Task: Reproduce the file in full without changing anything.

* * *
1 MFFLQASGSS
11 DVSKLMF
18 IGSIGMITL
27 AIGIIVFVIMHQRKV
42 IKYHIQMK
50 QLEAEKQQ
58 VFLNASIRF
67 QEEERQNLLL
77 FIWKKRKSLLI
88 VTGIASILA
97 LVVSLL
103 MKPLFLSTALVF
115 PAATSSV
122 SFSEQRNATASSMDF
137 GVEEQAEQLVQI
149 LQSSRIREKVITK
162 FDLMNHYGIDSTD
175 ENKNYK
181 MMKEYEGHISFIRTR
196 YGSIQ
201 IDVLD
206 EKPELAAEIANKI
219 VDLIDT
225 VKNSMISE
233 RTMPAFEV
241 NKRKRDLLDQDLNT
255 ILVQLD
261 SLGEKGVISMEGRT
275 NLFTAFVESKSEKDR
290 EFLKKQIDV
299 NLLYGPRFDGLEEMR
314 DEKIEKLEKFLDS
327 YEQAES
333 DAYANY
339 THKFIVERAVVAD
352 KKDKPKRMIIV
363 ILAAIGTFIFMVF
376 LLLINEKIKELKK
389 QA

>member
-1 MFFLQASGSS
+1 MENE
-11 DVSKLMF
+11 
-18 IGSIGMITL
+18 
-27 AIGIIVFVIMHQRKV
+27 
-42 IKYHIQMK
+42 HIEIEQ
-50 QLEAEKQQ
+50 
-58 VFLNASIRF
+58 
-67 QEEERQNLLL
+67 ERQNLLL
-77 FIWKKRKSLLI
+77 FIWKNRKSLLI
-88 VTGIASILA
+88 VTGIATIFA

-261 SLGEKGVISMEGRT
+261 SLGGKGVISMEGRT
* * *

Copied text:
1 MFFLQASGSS
11 DVSKLMF
18 IGSIGMITL
27 AIGIIVFVIMHQRKV
42 IKYHIQMK
50 QLEAEKQQ
58 VFLNASIRF
67 QEEERQNLLL
77 FIWKKRKSLLI
88 VTGIASILA
97 LVVSLL
103 MKPLFLSTALVF
115 PAATSSV
122 SFSEQRNATASSMDF
137 GVEEQAEQLVQI
149 LQSSRIREKVITK
162 FDLMNHYGIDSTD
175 ENKNYK
181 MMKEYEGHISFIRTR
196 YGSIQ
201 IDVLD
206 EKPELAAEIANKI
219 VDLIDT
225 VKNSMISE
233 RTMPAFEV
241 NKRKRDLLDQDLNT
255 ILVQLD
261 SLGEKGVISMEGRT
275 NLFTAFVESKSEKDR
290 EFLKKQIDV
299 NLLYGPRFDGLEEMR
314 DEKIEKLEKFLDS
327 YEQAES
333 DAYANY
339 THKFIVERAVVAD
352 KKDKPKRMIIV
363 ILAAIGTFIFMVF
376 LLLINEKIKELKK
389 QA

>member
-1 MFFLQASGSS
+1 MENE
-11 DVSKLMF
+11 
-18 IGSIGMITL
+18 
-27 AIGIIVFVIMHQRKV
+27 
-42 IKYHIQMK
+42 HIEIEQ
-50 QLEAEKQQ
+50 
-58 VFLNASIRF
+58 
-67 QEEERQNLLL
+67 ERQNLLL
-77 FIWKKRKSLLI
+77 FIWKNRKSLLI
-88 VTGIASILA
+88 VTGIATIFA

-261 SLGEKGVISMEGRT
+261 SLGGKGVISMEGRT